The North Woods have more than a few extra people this time of year. The touristy type that wouldn't dare come up when the bugs are worse, or when air is frigid and all the forestry roads are closed and gated. I would love to visit these hills in the winter sometime. The night sky must be just mind blowing. As it was it was pretty incredible, but we aren't quite there yet...
With all of the camps in the easy to access spots occupied, we ended up editing our plans. After a lot of frustration we came to a very cool spot and decided to call it home for the weekend.
As we immediately discovered there was a pretty awesome stream at the bottom of the ravine in our backyard, so we got to fish without driving anywhere the first day. But would it hold anything?
Sure enough I let a stimulator float on the clearer than crystal water and it was taken by a beautiful wild brooky. Then I did it again and again. The only variation in species was a very strong salmon smolt. In fact that is the only fish this weekend that wasn't a brooky. I'm more than OK with that, every one was mind-blowingly beautiful, and some were just a step above the rest.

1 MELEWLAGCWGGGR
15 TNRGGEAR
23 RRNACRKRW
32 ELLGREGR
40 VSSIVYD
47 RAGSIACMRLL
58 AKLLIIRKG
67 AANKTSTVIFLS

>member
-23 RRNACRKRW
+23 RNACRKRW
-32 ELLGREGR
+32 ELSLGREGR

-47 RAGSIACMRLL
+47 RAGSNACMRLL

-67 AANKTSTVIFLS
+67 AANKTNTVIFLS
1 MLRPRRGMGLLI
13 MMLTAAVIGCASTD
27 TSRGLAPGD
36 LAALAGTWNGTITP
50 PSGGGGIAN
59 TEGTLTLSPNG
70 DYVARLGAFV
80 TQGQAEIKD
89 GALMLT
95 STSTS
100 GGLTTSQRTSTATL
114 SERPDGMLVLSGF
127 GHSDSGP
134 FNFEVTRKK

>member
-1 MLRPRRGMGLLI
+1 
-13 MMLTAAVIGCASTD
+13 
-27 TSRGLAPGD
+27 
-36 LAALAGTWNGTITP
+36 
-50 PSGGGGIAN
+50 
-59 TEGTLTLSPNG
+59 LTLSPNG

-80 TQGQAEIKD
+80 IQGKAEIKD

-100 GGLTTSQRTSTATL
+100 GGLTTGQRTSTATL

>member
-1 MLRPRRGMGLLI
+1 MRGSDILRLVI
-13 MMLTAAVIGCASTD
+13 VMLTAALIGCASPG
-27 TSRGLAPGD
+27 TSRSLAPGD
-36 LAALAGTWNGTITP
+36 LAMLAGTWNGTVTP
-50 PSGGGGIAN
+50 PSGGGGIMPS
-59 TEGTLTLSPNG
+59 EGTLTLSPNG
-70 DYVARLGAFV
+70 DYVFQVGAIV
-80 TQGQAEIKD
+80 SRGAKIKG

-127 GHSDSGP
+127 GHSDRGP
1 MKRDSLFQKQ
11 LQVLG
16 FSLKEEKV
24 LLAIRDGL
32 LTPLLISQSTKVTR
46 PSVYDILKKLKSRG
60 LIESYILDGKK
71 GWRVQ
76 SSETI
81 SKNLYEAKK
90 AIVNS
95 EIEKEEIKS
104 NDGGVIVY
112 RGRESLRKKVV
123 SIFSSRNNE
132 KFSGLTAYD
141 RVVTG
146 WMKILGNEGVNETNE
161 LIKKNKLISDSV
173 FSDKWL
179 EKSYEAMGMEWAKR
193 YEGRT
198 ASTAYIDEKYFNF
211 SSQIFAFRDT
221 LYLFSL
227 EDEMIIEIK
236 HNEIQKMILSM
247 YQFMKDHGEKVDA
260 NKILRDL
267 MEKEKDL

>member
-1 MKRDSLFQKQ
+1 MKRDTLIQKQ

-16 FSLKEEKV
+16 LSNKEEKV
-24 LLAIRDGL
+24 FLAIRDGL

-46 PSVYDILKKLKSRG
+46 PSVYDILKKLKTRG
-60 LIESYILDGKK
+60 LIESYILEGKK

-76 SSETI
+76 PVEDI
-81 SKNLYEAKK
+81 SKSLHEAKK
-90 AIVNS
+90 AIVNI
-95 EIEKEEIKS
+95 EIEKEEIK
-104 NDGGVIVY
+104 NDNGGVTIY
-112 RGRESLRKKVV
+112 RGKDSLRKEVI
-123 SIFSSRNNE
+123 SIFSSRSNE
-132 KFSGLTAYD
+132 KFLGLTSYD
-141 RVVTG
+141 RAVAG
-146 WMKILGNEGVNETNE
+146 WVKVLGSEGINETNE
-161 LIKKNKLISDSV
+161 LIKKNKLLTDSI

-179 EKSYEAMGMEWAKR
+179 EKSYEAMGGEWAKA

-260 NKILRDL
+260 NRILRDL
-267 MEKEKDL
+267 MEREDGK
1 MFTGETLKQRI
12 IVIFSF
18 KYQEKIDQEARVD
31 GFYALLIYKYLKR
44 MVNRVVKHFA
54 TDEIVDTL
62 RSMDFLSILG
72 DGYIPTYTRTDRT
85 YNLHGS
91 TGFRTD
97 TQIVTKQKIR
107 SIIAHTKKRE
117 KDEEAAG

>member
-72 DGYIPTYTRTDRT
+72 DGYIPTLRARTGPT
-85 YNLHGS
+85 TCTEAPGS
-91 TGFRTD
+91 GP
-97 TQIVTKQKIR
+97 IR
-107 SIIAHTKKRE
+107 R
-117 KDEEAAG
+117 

I found that the fish in this stream were very light in color, particularly the smaller ones. Given the extremely clear water and light granite bottom this is a logical adaptation.
After sitting by the fire and complaining about the traffic and music from other campsites, and a brief wander into the woods to experience the magnificently clear sky and startling darkness, we settled in for the night and I began to dream about the places we would visit the next day.
We awoke shortly after the sun. The cool mountain air made getting out of the sleeping bag an unfavorable proposition, but the prospect of bacon made it a bit easier. We soon discovered that a critter had climbed all over the car. The dust kicked up by passing vehicles made the perfect medium for a paw print painting.